This past Friday was Career Day at Ankeny Centennial High School (the high school near me). They invited me to talk about what I do in my career. I gave them several options (software engineer, consulting, entrepreneurship/startups). I was asked to speak on entrepreneurship.
Rather than just talk about me, I thought it’d be more fun (for me, but especially them) to show them how to create their own successful startup businesses.
In one of the three sessions I told the students that I was considering setting up some kind of extra-curricular “create your own startup” class, where I would mentor high-school-level students and help them create a business over the course of a semester. There seemed to be a lot of interest in it, so we’ll see where that goes.
The slides for my entrepreneurship talk are shared for viewing on Google Drive.
Feel free to use that for the basis of your own discussion of startups.
I won’t go further into the content of my talk here because I’d really rather devote several blog posts to the various points in the future.
I just can’t get over how blatant the republican politicians around the country are being about how much they don’t care about their constituents – including those that voted for them.
There’s of course those in the federal government trying to ram things through as fast as they can before people notice what they’re doing. But there are also problems at the state and local levels.
One main example is South Dakota – one of the most corrupt states in the country. On election day, voters passed the South Dakota Anti-Corruption Act. The purpose was to stop the bribery going on in their government. Within days of the new legislative session starting, the South Dakota GOP used emergency powers to repeal the new anti-corruption law. I read through some of the finer points of it and the only problem with the law was that it made it difficult for politicians to accept bribes.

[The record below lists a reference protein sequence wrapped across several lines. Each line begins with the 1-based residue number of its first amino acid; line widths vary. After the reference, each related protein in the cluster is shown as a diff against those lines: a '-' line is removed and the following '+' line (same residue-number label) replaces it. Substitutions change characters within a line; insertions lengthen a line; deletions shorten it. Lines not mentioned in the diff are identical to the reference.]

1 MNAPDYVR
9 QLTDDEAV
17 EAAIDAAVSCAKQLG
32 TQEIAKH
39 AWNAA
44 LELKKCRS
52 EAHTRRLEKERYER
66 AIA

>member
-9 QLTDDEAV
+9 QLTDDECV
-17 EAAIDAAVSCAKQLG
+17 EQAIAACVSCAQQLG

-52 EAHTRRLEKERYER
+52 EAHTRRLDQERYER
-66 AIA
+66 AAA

The GOP government in Iowa is acting the same way – proving again and again that the voters are irrelevant. A couple recent items are 1) their net reduction in funding of public schools (again) and 2) their work to remove workers rights on collective bargaining.
At a recent hearing on the collective bargaining bill, a police officer stated, “Half of law enforcement folks I work with are Republicans. And we voted for Republicans because of conservative values. But we didn’t vote for Republicans to get stabbed in the back while we’re trying to dodge cars and bullets.”
I don’t personally have a horse in the race on the collective bargaining issue, but I do care about education, a lot. Education is one area where this country (and Iowa) has been slipping recently. I feel for those in the public education system in Iowa since these two issues combined must feel like a personal attack. Teaching is hard enough. People say, “we could always use more good teachers.” Are these legislative choices going to help or hurt the education of our children?
Iowans have been showing up in large numbers at hearings at the capitol, and at a legislative forum in Ankeny, IA. It doesn’t seem to be doing any good, however. They’re being pretty brash about saying they won’t make changes no matter what their constituents think.
A reason for the GOP’s actions? Money. Plain and simple.
At the Ankeny forum, Iowa state representative Kevin Koester indicated one sure fire way to fight back, saying that he’s “on the ballot every other year, and that’s one way you hold me accountable.”
In this last election cycle, a way higher percentage of registered republicans went and voted compared to other groups. So if you don’t like what’s going on with our government, get your ass to the polls next time!
I live in the city of Ankeny, Iowa. So my kids will (most likely) be going to schools in the Ankeny Community School District (ACSD).
Ankeny’s a bit behind in implementing the Common Core curriculum and is trying to get everyone up to speed on Standards-Based Grading (SBG). There have been a lot of rumors going around and some mis-information on the topic. Understandably, some parents are concerned about how this will impact their students. ACSD recently published a blog post all about SBG, why we’re doing it, and the process of implementing it in Ankeny. Rather than drone on, I’ll refer you to their full post here. (I thought it was very well written.)